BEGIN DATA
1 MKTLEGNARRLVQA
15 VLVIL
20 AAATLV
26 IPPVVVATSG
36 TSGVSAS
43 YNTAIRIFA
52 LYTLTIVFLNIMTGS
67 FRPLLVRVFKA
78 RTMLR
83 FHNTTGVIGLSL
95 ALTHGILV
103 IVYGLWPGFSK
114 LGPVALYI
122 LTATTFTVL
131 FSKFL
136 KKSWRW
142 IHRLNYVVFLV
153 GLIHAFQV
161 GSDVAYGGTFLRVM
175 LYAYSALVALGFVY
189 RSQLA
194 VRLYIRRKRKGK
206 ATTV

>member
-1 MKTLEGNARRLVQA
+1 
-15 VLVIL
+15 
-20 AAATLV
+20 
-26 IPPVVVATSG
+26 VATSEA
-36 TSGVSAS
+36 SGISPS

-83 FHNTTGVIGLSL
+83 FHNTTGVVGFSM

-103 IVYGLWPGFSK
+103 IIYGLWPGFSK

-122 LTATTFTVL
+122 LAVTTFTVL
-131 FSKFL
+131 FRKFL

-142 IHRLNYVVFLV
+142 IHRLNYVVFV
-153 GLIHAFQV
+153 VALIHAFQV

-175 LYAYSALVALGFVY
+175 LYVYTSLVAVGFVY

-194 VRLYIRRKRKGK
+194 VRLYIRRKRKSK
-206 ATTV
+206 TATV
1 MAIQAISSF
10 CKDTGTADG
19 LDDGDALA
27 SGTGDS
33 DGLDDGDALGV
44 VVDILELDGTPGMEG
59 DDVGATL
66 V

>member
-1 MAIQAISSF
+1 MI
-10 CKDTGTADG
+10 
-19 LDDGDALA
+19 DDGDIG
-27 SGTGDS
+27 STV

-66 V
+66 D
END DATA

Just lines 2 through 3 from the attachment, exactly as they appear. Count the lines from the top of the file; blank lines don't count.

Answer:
15 VLVIL
20 AAATLV